He received a number of land grants for his Revolutionary service. Some of these grants were in North Carolina, some in Tennessee, and some in South Carolina. The grants in North Carolina were all in Wilkes County and were for 250, 300 and 320 acres. In 1788 in Middle District, Tennessee he received a 4,000 acre grant, and in 1793, 840 acres in Davidson County, Tennessee. In South Carolina he received a grant of 1,000 acres in Ninety-Six District, Newberry County.

By 1790 the Herndon family was quite large and they were preparing for the marriage of the oldest child, Mary Boswell Herndon to James Martin Lewis of Surry County, N.C. There were at "Horseshoe" at this time, nine children. The three who had been born in Virginia and six more who had been born at "Horseshoe"; these were: Frances, Elizabeth, Benjamin Jr., Sarah Pines, Barbara Asbury and Nancy Coke. At the time of the 1790 census in North Carolina, Benjamin Herndon owned 22 slaves.

Shortly after 1790 the Herndon family left Wilkes County, N.C. and travelled to the banks of the Enoree River in South Carolina to their 1,000 acres in Ninety-Six District, Newberry County. There Benjamin Herndon built "Mollihon", the home pictured in the front of this book. This home was built with slave labor and is still standing (1957) and being lived in by tenant farmers. It is owned by Marvin Abrams of Whitmire, S.C., a member of the state senate of South Carolina.

The two-story house was built of cypress and oak, peg construction, of course. It had a cellar of stone with a stairway from inside the house. The walls of this cellar are almost completely caved in now and the stairway is boarded shut. The chimneys were constructed of brick made at the site by the slaves. These, too, had crumbled from the weight of the years but have been repaired and rebuilt. However, some of the handmade brick of the original chimneys are still in place. The house has 4 rooms on both floors, 3 across the front and one in back, with ceilings about 16 feet high. A not too wide, straight staircase rises from the center room to the second floor and an easily accessible stairway goes to the garret. Each room, with the exception of the center front room on both floors, has a fireplace. The old kitchen was, of course, separated from the main house but was connected to it by a covered walkway. Neither of these are to be seen today, nor are any of the other out buildings, slave quarters, etc.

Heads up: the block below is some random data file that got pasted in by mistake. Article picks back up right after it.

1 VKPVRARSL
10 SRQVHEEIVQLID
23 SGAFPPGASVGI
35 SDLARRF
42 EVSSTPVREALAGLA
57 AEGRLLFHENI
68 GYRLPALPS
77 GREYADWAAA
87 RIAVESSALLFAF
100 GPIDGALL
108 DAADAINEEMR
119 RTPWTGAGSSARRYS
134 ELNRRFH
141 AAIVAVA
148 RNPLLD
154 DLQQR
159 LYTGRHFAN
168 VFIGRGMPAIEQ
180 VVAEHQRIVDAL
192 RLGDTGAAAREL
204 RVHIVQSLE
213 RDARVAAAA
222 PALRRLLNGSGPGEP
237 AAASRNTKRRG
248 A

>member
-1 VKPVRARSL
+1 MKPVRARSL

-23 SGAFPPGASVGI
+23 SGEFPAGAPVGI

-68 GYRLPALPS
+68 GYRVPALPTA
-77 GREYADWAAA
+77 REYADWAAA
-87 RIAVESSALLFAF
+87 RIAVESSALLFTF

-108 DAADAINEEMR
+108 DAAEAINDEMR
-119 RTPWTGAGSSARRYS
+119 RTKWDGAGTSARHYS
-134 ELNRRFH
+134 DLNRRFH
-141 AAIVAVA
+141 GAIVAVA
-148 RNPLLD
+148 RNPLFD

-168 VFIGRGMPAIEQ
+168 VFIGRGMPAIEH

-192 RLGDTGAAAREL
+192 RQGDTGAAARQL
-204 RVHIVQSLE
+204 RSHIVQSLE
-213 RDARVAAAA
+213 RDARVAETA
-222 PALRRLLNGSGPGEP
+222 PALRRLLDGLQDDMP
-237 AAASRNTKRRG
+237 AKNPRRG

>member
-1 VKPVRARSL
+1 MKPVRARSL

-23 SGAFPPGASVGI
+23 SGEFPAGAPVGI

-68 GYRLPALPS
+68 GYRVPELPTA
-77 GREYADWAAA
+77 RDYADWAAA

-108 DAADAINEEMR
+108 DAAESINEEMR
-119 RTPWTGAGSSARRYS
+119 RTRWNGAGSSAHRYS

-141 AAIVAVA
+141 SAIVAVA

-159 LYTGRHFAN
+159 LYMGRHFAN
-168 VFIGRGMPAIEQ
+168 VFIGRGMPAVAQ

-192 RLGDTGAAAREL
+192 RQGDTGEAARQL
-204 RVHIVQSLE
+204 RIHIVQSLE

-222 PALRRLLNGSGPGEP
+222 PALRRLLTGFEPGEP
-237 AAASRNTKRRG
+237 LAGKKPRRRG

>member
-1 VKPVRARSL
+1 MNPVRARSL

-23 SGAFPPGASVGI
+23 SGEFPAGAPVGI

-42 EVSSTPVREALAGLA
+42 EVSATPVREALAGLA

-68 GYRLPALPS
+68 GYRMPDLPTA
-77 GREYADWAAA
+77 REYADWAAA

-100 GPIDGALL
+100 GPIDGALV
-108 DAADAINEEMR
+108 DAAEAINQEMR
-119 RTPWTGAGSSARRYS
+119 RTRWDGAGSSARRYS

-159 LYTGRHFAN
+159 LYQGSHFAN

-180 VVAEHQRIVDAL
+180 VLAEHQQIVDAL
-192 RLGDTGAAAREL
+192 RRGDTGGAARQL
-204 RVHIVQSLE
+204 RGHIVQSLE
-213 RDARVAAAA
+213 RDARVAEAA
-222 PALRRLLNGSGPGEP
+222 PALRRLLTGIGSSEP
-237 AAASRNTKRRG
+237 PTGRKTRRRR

Here, in these rooms, on these paths, beneath these trees strode the Colonel and his lady, their children and their friends. Here many times, visited the Methodist Bishop, Francis Asbury, who wrote in his Journal on Nov. 14, 1809 that he "lodged with Colonel Herndon. O how kind!". Here also, on Colonel Herndon's land was the first church, the first school and the first grist mill in the area (8).

Here were born two more Herndon children: Rebecca Ellis and Zachariah Pines.

This then was "Mollihon".

In September 1798 Benjamin Herndon's wife, Sarah (nee Pines) Herndon died. She was laid to rest in the peaceful family burial ground, a short distance from the house. Her tombstone still stands (1957) and the barely visible inscription reads:


SARAH HERNDON
1st Consort of Col. B. Herndon
She died Sept. 1798
In the 46th year of her age
A wife and a mother
She was diligent in the discharge
of her duties imposed by these relations
The child of affliction
She bowed with submission to the rod
And closed a well spent life confident
of reaping it's reward

After the death of Sarah Pines Herndon, Benjamin Herndon needed a woman's hand with his small motherless children, and someone to share his remaining years. In 1799 he married Mrs. Patience (nee Terry) Glenn, a widow. She bore him 4 children: Washington Boswell, Marinda Patsy Harriet, John Newton and Lucy Boswell.

Benjamin Herndon died at his beloved "Mollihon", December 30, 1819 at the age of 70 years and 20 days. He was laid to rest in the family burial ground beside his first wife, shortly to be joined by his second wife in 1823 and in 1829 his youngest daughter, Lucy Boswell Herndon. Their weather-beaten tombstones are still to be seen (1957) at "Mollihon".


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Copyright , Donna Brummett